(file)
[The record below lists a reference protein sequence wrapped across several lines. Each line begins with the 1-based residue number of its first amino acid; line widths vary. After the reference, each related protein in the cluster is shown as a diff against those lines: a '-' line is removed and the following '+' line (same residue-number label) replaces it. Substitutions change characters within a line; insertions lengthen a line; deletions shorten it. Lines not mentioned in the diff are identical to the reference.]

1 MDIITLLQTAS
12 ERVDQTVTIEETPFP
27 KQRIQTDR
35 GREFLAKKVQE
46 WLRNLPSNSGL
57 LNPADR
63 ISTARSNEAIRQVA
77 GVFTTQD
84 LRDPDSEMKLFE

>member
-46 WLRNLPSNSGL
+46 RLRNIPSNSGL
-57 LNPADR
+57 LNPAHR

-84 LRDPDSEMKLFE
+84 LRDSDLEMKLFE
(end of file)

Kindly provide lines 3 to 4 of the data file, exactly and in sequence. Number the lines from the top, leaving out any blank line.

12 ERVDQTVTIEETPFP
27 KQRIQTDR